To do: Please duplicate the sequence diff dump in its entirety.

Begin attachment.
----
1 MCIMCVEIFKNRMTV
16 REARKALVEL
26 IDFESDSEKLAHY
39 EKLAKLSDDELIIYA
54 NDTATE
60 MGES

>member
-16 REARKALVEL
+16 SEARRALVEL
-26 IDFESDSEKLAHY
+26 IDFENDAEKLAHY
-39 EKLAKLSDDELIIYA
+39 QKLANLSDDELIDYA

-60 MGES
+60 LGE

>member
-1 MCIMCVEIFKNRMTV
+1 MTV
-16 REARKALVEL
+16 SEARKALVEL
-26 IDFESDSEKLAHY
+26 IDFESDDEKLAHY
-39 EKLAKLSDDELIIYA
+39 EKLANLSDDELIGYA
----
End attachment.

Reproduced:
1 MCIMCVEIFKNRMTV
16 REARKALVEL
26 IDFESDSEKLAHY
39 EKLAKLSDDELIIYA
54 NDTATE
60 MGES

>member
-16 REARKALVEL
+16 SEARRALVEL
-26 IDFESDSEKLAHY
+26 IDFENDAEKLAHY
-39 EKLAKLSDDELIIYA
+39 QKLANLSDDELIDYA

-60 MGES
+60 LGE

>member
-1 MCIMCVEIFKNRMTV
+1 MTV
-16 REARKALVEL
+16 SEARKALVEL
-26 IDFESDSEKLAHY
+26 IDFESDDEKLAHY
-39 EKLAKLSDDELIIYA
+39 EKLANLSDDELIGYA